Ticks on dogsTicks are more difficult to study and research than fleas, which is why there’s a much smaller body of research available on all types of ticks.

Nonetheless, this is yet another very common parasite with both domesticated and urban dogs being at a high risk for tick bites [2021, 22]

Just as fleas, ticks pose a risk of a multitude of diseases, some of which can be fatal [23, 24, 25, 26, 27]

The biology of ticks is far more complex when compared to fleas, mostly because there are nine varieties of ticks and only one type of common fleas [28].

Why is Flea and Tick Prevention for Dogs Important?

There are many reasons why flea and tick prevention for dogs (and cats, if you have any) should be taken extremely seriously.

Aside from the dangerous diseases mentioned in the studies above, owners must remember that since fleas feed on the pet’s blood, heavy infestations can cause anemia or low levels of red blood cells, especially in puppies.

Flea bites can cause intense itching, leading to secondary bacterial skin infections, hair loss and discomfort [29].

Diseases such as Cat Scratch Fever (Bartonella) and the Plaque (Yersenia) can be transmitted by fleas [30].

Fleas may also become intermediate hosts and cause of tapeworms in dogs. Although some studies tried to dispute this [31], further research have found a definite correlation between tapeworms and fleas in dogs and cats [32, 33, 34].

Ticks are vectors for such diseases as Lyme Disease, Ehrlichia, and Rocky Mountain Spotted Fever, just to name a few, which can be difficult to diagnose and serious if left untreated [3-6, 13-17, 23-27].

Humans can be susceptible to tick borne diseases as well [10-12].

Life Cycles of Fleas and Ticks

Fleas life cycleIt is imperative to understand how these parasites reproduce in order to effectively control them.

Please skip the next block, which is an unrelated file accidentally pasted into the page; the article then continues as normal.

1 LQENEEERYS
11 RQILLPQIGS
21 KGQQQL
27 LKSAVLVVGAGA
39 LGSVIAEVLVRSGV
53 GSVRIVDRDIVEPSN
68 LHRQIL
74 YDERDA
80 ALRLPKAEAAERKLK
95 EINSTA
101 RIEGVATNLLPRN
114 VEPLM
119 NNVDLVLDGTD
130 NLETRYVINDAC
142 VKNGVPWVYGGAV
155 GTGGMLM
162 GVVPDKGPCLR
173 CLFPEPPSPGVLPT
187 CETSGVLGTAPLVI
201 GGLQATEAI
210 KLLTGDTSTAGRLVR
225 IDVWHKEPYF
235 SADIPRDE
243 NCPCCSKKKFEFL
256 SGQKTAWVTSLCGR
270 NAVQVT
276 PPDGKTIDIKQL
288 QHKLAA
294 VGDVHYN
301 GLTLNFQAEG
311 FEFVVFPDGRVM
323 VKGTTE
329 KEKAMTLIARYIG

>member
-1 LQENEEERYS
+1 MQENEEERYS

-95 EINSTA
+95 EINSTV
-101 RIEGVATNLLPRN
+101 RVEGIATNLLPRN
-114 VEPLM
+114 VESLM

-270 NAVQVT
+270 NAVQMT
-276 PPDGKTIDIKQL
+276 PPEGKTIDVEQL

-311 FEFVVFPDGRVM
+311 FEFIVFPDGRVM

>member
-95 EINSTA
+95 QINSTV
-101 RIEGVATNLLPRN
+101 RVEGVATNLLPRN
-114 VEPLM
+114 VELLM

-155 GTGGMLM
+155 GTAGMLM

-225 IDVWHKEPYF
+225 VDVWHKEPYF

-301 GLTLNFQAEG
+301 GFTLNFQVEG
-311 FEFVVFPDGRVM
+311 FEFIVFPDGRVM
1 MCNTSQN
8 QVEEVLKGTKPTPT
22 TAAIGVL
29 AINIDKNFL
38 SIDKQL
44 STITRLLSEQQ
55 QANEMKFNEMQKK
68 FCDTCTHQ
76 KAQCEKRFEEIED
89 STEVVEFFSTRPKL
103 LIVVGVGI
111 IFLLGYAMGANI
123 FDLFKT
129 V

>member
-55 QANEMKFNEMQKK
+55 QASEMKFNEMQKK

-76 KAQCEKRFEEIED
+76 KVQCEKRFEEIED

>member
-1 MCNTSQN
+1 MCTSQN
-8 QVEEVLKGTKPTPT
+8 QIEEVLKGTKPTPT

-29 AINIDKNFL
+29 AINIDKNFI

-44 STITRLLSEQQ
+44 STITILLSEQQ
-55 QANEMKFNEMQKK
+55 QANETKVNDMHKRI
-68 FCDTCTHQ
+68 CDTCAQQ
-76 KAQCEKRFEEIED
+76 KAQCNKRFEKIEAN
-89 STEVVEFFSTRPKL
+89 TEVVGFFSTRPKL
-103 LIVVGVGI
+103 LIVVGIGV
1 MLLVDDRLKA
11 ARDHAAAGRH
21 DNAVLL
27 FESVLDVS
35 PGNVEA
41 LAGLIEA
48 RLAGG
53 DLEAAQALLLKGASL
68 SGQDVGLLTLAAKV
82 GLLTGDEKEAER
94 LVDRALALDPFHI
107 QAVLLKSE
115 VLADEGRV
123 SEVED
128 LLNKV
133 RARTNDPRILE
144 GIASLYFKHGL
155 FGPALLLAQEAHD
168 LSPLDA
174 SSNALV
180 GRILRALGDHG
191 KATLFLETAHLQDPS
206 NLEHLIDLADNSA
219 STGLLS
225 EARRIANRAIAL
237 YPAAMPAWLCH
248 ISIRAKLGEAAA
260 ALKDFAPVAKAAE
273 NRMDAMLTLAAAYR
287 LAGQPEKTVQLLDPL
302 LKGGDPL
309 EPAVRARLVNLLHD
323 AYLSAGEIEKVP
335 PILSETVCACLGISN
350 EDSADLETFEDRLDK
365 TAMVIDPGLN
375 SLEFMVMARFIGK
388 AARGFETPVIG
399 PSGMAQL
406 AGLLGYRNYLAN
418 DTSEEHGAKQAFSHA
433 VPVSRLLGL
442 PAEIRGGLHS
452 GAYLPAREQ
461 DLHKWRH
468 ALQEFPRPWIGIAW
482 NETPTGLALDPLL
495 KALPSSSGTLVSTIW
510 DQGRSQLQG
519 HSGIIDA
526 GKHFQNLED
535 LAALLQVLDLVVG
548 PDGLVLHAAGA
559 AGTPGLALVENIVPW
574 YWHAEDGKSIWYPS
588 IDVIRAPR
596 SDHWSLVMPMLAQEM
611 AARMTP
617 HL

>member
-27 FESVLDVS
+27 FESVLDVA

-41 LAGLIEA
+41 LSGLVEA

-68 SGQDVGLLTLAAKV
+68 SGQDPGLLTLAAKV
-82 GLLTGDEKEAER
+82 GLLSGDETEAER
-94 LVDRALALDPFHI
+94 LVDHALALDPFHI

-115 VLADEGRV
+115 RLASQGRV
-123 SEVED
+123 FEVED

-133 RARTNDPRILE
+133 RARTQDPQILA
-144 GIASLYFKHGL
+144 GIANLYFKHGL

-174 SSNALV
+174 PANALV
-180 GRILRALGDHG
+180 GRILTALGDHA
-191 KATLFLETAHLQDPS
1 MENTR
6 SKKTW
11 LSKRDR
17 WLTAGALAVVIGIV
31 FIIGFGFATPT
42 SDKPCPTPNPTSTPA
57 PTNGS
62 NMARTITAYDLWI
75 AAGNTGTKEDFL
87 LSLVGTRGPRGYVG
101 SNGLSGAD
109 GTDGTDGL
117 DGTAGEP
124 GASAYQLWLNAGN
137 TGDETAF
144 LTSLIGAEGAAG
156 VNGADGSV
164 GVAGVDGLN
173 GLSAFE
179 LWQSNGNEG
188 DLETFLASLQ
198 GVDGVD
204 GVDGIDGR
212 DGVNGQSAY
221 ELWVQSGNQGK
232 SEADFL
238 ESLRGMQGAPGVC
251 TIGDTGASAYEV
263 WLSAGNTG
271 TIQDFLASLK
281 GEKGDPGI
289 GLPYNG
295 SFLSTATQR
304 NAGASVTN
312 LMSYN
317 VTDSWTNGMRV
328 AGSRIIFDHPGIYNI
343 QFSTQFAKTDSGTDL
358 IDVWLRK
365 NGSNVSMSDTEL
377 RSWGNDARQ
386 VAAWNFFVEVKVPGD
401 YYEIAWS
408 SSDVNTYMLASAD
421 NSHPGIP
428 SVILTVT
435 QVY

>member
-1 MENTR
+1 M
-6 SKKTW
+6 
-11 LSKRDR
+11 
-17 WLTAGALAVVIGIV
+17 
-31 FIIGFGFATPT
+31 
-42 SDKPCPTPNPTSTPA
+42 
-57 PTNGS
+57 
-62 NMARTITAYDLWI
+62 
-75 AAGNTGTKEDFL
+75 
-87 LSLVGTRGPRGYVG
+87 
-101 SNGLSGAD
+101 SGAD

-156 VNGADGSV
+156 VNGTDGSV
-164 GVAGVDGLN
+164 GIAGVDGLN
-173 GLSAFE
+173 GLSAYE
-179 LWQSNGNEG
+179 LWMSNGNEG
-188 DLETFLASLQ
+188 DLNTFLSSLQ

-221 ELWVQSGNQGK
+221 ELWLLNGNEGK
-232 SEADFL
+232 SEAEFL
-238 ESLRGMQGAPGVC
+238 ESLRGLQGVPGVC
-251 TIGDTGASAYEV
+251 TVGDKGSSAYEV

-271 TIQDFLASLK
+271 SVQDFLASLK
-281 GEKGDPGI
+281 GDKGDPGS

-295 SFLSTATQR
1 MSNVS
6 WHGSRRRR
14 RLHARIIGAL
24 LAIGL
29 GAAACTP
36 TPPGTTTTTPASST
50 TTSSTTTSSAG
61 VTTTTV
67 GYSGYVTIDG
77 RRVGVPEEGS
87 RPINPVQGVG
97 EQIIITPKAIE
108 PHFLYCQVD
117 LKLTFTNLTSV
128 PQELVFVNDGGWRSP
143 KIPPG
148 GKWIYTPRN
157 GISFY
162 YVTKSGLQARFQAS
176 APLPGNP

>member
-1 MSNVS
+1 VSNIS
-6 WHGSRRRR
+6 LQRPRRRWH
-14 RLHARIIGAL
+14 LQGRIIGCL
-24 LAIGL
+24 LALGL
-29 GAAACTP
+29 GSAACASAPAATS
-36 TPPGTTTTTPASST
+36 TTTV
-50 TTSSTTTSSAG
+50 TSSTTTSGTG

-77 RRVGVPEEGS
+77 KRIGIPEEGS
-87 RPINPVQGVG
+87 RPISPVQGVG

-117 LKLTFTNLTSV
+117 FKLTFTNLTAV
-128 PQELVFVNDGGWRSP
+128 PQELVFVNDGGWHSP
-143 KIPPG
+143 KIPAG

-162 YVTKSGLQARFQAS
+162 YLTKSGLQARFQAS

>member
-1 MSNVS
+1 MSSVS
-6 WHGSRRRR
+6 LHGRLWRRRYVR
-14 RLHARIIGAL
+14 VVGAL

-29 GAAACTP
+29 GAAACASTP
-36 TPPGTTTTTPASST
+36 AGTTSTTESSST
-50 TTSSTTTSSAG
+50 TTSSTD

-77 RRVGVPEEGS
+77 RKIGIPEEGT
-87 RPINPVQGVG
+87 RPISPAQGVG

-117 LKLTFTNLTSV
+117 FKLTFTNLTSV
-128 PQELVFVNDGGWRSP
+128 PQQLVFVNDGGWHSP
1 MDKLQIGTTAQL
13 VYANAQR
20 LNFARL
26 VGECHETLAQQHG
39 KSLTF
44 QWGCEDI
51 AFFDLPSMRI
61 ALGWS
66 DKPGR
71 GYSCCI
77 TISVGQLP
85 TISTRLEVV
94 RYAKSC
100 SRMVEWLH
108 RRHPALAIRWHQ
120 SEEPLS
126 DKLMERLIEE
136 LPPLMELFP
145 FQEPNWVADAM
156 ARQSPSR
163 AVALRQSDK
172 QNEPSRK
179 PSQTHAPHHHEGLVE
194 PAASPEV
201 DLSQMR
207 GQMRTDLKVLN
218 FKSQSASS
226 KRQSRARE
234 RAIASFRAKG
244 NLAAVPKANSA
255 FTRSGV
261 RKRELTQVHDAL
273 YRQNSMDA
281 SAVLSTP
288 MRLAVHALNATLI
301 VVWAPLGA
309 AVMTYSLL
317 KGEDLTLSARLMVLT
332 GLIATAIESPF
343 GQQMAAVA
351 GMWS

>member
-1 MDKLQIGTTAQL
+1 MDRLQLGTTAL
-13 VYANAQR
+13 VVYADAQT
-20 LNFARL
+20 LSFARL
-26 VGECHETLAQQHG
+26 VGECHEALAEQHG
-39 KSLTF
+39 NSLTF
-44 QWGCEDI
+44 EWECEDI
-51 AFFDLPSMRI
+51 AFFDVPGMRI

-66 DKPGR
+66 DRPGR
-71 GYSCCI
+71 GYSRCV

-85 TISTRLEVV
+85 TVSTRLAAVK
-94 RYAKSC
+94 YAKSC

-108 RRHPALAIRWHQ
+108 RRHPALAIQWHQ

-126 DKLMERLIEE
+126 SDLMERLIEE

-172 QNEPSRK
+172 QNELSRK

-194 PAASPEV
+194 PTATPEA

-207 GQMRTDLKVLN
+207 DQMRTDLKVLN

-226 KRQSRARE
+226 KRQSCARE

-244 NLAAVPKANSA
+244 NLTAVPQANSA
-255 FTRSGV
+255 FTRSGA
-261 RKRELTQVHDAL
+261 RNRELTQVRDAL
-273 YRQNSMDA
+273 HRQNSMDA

Adult fleas live their entire lives on the dog, and has a lifespan of about 100 days.

The female can lay up to 50 eggs per day after feeding a blood meal. The eggs fall off the dog and live in the environment until they hatch in 2 to 10 days.

There are three larval stages. In ideal conditions such as carpets and bedding, the larvae can pupate in a little over a week. The larvae spins a cocoon and the pre-emergent adult can stay inside for 5 days and up to 6 months.

When it senses the presence of the dog, the fleas emerge and begin the cycle over again.

The adult flea may only be 5% of the total population. Therefore, controlling only the adults, for example with dog flea shampoos, will undoubtedly fail as a long term flea control method.

On the other hand, ticks have four distinct life stages: eggs, larvae, nymph and adult. All stages except the egg require a blood for development. The female tick can lay up to 18,000 eggs in her lifetime and thus is a very prolific parasite.

Most ticks require more than one host to replicate, meaning they live on more than one mammal.

Unlike the flea, the adult tick can spend most of its time off the dog and in the environment. This has important consequences for prevention, making environmental control paramount.

Another difference between fleas and ticks is that ticks can take one to three years to mature.

What is the Best Approach to Parasite Control?